Next Article in Journal
New Kunitz-Type HCRG Polypeptides from the Sea Anemone Heteractis crispa
Next Article in Special Issue
Interactions between Carotenoids from Marine Bacteria and Other Micronutrients: Impact on Stability and Antioxidant Activity
Previous Article in Journal
Diatom-Specific Oligosaccharide and Polysaccharide Structures Help to Unravel Biosynthetic Capabilities in Diatoms
Previous Article in Special Issue
A Phospholipid-Protein Complex from Antarctic Krill Reduced Plasma Homocysteine Levels and Increased Plasma Trimethylamine-N-Oxide (TMAO) and Carnitine Levels in Male Wistar Rats
Article Menu

Export Article

Open AccessArticle
Mar. Drugs 2015, 13(10), 6019-6037; doi:10.3390/md13106019

Ocean Warming and CO2-Induced Acidification Impact the Lipid Content of a Marine Predatory Gastropod

1
Marine Ecology Research Center, School of Environment, Science and Engineering, Southern Cross University, P.O. Box 157, Lismore, NSW 2480, Australia
2
National Marine Science Centre, Southern Cross University, Coffs Harbour, NSW 2450, Australia
3
Southern Cross Plant Science, Southern Cross University, Lismore, NSW 2480, Australia
*
Author to whom correspondence should be addressed.
Academic Editor: Gilles Barnathan
Received: 12 June 2015 / Revised: 8 September 2015 / Accepted: 14 September 2015 / Published: 24 September 2015
(This article belongs to the Special Issue Marine Lipids)
View Full-Text   |   Download PDF [339 KB, uploaded 24 September 2015]   |  

Abstract

Ocean warming and acidification are current global environmental challenges impacting aquatic organisms. A shift in conditions outside the optimal environmental range for marine species is likely to generate stress that could impact metabolic activity, with consequences for the biosynthesis of marine lipids. The aim of this study was to investigate differences in the lipid content of Dicathais orbita exposed to current and predicted future climate change scenarios. The whelks were exposed to a combination of temperature and CO2-induced acidification treatments in controlled flowthrough seawater mesocosms for 35 days. Under current conditions, D. orbita foot tissue has an average of 6 mg lipid/g tissue, but at predicted future ocean temperatures, the total lipid content dropped significantly, to almost half. The fatty acid composition is dominated by polyunsaturated fatty acids (PUFA 52%) with an n-3:6 fatty acid ratio of almost 2, which remains unchanged under future ocean conditions. However, we detected an interactive effect of temperature and pCO2 on the % PUFAs and n-3 and n-6 fatty acids were significantly reduced by elevated water temperature, while both the saturated and monounsaturated fatty acids were significantly reduced under increased pCO2 acidifying conditions. The present study indicates the potential for relatively small predicted changes in ocean conditions to reduce lipid reserves and alter the fatty acid composition of a predatory marine mollusc. This has potential implications for the growth and survivorship of whelks under future conditions, but only minimal implications for human consumption of D. orbita as nutritional seafood are predicted. View Full-Text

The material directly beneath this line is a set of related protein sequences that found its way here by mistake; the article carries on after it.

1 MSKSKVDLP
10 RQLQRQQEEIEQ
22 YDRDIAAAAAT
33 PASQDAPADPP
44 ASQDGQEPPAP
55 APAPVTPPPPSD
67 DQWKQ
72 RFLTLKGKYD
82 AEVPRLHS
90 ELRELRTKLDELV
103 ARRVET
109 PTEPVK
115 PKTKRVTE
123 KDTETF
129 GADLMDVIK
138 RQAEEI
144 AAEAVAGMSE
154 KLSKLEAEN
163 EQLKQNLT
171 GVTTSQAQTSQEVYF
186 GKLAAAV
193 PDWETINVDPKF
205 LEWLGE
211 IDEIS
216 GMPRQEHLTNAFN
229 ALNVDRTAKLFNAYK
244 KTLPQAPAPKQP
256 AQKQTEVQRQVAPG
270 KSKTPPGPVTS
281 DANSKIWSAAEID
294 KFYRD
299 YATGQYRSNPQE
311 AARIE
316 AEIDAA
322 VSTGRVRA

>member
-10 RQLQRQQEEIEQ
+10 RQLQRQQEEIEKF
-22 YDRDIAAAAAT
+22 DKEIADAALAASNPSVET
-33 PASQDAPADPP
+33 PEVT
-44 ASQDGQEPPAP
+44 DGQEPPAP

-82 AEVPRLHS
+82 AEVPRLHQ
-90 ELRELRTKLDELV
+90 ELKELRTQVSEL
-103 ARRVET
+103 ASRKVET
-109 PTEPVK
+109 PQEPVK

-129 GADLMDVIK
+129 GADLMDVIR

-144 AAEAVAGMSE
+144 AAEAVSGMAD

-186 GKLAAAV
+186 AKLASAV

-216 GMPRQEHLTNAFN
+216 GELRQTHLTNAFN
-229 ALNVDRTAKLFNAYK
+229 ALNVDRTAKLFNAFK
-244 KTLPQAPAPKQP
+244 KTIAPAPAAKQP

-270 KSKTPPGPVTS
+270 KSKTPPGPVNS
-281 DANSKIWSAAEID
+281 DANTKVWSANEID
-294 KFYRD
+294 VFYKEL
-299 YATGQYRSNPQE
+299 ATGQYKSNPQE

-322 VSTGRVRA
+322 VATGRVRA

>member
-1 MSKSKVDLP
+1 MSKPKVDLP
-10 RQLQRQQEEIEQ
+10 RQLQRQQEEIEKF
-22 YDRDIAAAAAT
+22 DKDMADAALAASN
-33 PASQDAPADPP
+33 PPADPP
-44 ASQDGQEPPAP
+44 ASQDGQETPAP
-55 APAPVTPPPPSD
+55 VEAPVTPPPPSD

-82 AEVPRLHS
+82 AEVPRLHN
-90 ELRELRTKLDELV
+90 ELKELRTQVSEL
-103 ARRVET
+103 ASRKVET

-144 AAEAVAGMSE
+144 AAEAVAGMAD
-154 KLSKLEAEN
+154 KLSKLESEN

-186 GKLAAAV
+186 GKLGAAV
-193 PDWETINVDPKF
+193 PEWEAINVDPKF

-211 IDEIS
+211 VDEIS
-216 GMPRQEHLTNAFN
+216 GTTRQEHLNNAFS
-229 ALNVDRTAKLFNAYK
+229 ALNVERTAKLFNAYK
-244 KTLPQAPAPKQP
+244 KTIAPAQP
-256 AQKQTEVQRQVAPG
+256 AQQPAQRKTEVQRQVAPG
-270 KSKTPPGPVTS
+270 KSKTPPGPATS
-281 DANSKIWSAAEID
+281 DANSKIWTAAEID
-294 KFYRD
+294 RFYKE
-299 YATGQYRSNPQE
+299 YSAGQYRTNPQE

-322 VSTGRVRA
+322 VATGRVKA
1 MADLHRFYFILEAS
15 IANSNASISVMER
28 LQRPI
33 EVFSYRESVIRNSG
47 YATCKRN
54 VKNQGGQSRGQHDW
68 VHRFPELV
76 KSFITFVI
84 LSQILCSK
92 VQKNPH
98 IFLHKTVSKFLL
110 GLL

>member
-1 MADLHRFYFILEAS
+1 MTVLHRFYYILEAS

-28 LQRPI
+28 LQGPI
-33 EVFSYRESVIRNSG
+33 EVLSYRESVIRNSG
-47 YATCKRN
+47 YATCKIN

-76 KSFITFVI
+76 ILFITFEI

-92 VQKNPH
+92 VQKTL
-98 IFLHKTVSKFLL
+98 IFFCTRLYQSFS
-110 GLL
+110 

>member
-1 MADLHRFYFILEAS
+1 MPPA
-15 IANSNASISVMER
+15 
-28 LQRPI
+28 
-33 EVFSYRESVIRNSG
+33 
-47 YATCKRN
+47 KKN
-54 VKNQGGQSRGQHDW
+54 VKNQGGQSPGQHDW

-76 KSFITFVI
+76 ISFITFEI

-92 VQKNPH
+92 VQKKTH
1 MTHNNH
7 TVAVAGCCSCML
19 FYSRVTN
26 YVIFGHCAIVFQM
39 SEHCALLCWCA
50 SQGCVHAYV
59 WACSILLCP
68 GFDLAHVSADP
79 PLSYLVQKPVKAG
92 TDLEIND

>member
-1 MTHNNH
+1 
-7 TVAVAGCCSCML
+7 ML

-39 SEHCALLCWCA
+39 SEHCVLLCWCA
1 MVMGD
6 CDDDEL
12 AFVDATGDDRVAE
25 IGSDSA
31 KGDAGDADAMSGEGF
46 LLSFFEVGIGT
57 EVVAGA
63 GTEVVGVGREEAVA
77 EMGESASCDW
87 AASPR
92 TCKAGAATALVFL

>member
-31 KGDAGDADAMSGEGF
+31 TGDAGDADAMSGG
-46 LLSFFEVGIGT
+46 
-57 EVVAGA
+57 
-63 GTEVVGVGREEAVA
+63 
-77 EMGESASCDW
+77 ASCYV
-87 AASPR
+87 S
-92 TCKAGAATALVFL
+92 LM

Keywords: marine lipids; ocean climate change; Dicathais orbita; polyunsaturated fatty acids; n-3; n-6; plasmalogens marine lipids; ocean climate change; Dicathais orbita; polyunsaturated fatty acids; n-3; n-6; plasmalogens
Figures

This is an open access article distributed under the Creative Commons Attribution License which permits unrestricted use, distribution, and reproduction in any medium, provided the original work is properly cited. (CC BY 4.0).

Supplementary material

Scifeed alert for new publications

Never miss any articles matching your research from any publisher
  • Get alerts for new papers matching your research
  • Find out the new papers from selected authors
  • Updated daily for 49'000+ journals and 6000+ publishers
  • Define your Scifeed now

SciFeed Share & Cite This Article

MDPI and ACS Style

Valles-Regino, R.; Tate, R.; Kelaher, B.; Savins, D.; Dowell, A.; Benkendorff, K. Ocean Warming and CO2-Induced Acidification Impact the Lipid Content of a Marine Predatory Gastropod. Mar. Drugs 2015, 13, 6019-6037.

Show more citation formats Show less citations formats

Related Articles

Article Metrics

Article Access Statistics

1

Comments

[Return to top]
Mar. Drugs EISSN 1660-3397 Published by MDPI AG, Basel, Switzerland RSS E-Mail Table of Contents Alert
Back to Top